My opinion piece in today’s Jersey Evening Post is about what Big Food does to make you eat their products – and what you can do instead if you so desire.
Our shops are full of festive fare, so it’s that time of year when our hands keep reaching out for ‘just one more’.
When you say, ‘I ate the lot, and without even really noticing!’ and ‘I just couldn’t help myself!’, then you are most probably right. A lot of people in Big Food have gone to the trouble of making sure that’s exactly what happens.
So, what makes you eat yet another mince pie/savoury snack/chocolate? Clever advertising helps: packaging is cheerful and often boasts health claims, nicely distracting you from what’s in the products.
Now you’ve bought it, Big Food wants you to eat it and to want more. Their food chemists work to optimise the look and feel of the food entering your mouth and the bite-crunch satisfaction. In order to add more sugar (a very cheap ingredient) without you barfing, they add more fat and salt.
Combine these to get the ideal bliss point, mouth feel and flavour burst and you have a product that is irresistible and addictive.
These ‘foods’ are also designed to have an intense taste hit at the front of your mouth, which dies off very quickly; by the time you’ve swallowed it, you’re looking to replace the taste you lost. In addition, some products are designed to melt in your mouth, so you eat more before you get the stop signals from your brain.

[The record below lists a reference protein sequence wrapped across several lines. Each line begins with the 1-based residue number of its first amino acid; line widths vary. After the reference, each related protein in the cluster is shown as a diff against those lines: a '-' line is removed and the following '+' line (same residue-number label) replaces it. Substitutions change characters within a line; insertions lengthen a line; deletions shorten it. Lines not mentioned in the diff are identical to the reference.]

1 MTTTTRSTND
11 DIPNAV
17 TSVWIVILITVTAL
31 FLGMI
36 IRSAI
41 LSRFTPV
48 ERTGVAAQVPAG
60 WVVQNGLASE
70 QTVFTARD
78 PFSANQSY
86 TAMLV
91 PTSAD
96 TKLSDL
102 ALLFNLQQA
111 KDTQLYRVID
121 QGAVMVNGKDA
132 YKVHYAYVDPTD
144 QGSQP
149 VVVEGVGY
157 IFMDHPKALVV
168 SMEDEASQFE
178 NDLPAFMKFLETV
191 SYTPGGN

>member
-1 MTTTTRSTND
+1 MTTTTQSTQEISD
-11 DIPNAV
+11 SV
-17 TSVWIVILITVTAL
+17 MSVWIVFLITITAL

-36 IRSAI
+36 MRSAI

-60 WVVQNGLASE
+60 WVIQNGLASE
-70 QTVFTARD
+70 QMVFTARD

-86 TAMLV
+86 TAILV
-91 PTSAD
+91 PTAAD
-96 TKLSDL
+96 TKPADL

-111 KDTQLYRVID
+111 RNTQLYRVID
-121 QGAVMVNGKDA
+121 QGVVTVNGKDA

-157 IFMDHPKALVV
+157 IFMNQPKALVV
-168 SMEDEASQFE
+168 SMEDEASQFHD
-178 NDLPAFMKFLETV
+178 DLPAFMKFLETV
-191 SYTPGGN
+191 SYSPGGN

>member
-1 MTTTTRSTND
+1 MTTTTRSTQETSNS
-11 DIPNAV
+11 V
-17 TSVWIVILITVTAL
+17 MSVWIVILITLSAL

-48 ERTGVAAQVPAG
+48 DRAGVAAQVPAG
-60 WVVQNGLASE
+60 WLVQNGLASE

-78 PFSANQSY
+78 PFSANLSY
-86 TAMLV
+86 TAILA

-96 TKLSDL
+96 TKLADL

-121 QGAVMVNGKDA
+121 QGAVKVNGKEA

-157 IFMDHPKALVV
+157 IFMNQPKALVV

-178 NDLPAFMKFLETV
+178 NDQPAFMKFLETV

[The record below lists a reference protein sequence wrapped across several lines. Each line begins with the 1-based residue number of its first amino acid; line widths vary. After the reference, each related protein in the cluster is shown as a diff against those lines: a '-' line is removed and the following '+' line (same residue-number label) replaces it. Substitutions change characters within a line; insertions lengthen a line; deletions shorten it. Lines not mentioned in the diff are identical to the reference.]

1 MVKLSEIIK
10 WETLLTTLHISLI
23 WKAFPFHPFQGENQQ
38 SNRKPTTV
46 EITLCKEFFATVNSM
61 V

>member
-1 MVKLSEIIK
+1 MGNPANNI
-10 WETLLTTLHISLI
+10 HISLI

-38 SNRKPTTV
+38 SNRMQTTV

What’s the problem? We need fat and we need salt – but not when they are presented in snack foods along with over-refined carbohydrates and some very dubious manufactured ‘ingredients’.
These unnatural faux foods serve to deplete your health and energy and add to your waistline.
Am I saying don’t buy and eat these snacks? It’s up to you: just go in with your eyes open. Bear in mind, it’s much easier not to buy them than to say no when they are in front of you, especially if you are hungry or have been drinking alcohol.
Is it all doom and gloom? No! Instead, go for nuts (unshelled, so you have to eat them slowly), olives, hard boiled eggs, 90% dark chocolate, or ‘cheese crisps’: take ready-sliced Edam, cut into 2” squares, sprinkle with a topping of your choice (such as smoked paprika or caraway seeds), and bake at 190C for about 10 minutes until slightly crispy. Eat as crisps or use with dips.
Want nutritional advice? Contact me or book a session here.